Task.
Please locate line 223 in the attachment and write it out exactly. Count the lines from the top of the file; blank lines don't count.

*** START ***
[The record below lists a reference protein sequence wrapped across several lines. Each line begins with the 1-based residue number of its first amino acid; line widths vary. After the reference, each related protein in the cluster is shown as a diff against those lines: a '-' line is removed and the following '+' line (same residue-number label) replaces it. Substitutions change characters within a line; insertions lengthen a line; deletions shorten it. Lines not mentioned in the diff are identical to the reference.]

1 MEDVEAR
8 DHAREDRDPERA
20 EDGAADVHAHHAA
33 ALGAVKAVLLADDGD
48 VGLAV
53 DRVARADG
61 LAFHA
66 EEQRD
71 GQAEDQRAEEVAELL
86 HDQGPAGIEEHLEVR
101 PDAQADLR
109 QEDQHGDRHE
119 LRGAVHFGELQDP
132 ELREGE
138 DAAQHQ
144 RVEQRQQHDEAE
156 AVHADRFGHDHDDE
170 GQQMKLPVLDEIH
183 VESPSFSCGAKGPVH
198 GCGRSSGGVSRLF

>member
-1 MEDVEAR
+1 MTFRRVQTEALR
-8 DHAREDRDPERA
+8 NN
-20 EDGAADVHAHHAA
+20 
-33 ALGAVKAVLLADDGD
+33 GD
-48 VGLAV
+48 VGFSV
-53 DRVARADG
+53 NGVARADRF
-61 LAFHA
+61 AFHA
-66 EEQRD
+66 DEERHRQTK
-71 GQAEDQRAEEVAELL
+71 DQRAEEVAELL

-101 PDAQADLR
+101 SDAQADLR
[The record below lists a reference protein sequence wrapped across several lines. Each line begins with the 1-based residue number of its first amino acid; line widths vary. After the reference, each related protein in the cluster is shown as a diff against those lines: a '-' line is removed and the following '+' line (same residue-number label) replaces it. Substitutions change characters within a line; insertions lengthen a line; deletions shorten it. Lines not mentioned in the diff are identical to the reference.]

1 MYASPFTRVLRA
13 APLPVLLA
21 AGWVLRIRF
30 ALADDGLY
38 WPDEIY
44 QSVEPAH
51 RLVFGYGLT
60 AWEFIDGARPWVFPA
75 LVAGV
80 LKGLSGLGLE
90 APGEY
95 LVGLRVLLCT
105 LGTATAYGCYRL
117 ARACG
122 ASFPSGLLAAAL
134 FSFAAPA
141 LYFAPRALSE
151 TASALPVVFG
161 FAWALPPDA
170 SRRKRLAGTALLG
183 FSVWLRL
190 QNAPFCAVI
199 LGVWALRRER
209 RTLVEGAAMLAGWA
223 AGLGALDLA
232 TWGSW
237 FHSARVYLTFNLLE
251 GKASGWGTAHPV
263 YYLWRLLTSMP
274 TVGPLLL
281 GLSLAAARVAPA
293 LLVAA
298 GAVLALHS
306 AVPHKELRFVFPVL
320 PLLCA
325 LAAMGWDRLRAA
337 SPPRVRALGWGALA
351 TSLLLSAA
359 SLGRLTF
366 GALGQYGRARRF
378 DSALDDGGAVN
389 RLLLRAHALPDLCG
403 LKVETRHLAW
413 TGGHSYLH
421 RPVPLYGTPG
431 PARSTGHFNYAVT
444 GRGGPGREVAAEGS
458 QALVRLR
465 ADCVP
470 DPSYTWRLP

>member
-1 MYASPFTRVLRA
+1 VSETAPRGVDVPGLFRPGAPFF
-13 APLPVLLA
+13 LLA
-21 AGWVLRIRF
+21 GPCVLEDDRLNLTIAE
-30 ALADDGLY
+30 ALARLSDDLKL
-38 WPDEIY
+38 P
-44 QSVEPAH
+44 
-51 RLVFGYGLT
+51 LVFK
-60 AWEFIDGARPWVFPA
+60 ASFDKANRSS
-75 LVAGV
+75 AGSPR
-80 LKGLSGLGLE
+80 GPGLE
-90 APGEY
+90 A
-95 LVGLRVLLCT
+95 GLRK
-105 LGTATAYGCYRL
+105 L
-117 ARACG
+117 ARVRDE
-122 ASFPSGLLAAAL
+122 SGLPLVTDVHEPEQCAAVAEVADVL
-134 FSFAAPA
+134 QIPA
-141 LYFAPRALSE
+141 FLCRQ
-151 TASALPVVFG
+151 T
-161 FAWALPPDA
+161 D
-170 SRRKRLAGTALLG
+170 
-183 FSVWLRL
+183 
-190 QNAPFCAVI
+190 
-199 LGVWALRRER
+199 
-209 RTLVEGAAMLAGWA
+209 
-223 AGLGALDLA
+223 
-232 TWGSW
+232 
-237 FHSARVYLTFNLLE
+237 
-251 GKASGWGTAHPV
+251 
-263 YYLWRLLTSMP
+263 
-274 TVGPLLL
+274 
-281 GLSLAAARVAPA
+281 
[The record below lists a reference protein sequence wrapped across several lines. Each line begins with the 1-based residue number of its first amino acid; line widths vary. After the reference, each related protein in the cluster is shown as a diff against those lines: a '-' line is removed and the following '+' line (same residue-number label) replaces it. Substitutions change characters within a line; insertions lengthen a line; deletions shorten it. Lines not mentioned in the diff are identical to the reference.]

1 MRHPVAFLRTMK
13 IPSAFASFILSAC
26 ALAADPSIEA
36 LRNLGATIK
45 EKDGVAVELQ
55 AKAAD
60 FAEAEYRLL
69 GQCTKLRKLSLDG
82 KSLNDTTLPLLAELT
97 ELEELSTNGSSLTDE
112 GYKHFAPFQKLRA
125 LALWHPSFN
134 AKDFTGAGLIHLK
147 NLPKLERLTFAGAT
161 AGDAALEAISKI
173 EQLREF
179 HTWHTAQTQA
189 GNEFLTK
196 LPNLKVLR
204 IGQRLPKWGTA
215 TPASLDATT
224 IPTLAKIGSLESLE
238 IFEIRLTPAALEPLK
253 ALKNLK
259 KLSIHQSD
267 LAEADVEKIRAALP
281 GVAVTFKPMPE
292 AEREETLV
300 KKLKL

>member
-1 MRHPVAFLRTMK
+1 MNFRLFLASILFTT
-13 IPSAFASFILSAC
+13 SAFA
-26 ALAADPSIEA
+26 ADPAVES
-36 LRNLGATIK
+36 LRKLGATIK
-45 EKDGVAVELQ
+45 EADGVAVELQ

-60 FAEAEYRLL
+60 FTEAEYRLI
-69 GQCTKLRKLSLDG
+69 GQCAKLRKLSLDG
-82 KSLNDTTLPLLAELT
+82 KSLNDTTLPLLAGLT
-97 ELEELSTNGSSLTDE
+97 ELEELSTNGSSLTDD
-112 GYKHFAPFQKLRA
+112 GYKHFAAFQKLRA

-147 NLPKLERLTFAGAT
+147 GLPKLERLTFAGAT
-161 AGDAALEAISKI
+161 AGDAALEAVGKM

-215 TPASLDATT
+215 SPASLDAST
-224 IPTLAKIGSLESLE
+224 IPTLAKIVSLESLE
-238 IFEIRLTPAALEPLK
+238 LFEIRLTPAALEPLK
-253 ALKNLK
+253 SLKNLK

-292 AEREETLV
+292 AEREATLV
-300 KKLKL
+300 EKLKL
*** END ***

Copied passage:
+300 EKLKL